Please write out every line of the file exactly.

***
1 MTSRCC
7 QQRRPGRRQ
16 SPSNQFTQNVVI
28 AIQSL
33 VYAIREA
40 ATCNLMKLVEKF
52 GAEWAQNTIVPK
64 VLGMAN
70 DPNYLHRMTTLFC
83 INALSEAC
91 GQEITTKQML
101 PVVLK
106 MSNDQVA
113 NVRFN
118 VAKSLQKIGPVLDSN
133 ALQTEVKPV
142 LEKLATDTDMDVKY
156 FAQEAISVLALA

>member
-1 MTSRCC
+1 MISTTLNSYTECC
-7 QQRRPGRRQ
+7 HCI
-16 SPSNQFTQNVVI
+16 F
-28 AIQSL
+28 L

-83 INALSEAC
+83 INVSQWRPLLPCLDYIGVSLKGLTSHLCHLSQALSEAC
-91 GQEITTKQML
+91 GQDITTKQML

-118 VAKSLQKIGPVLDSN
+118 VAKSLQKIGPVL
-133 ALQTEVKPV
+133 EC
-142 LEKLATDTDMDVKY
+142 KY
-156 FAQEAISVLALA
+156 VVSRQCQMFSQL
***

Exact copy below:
1 MTSRCC
7 QQRRPGRRQ
16 SPSNQFTQNVVI
28 AIQSL
33 VYAIREA
40 ATCNLMKLVEKF
52 GAEWAQNTIVPK
64 VLGMAN
70 DPNYLHRMTTLFC
83 INALSEAC
91 GQEITTKQML
101 PVVLK
106 MSNDQVA
113 NVRFN
118 VAKSLQKIGPVLDSN
133 ALQTEVKPV
142 LEKLATDTDMDVKY
156 FAQEAISVLALA

>member
-1 MTSRCC
+1 MISTTLNSYTECC
-7 QQRRPGRRQ
+7 HCI
-16 SPSNQFTQNVVI
+16 F
-28 AIQSL
+28 L

-83 INALSEAC
+83 INVSQWRPLLPCLDYIGVSLKGLTSHLCHLSQALSEAC
-91 GQEITTKQML
+91 GQDITTKQML

-118 VAKSLQKIGPVLDSN
+118 VAKSLQKIGPVL
-133 ALQTEVKPV
+133 EC
-142 LEKLATDTDMDVKY
+142 KY
-156 FAQEAISVLALA
+156 VVSRQCQMFSQL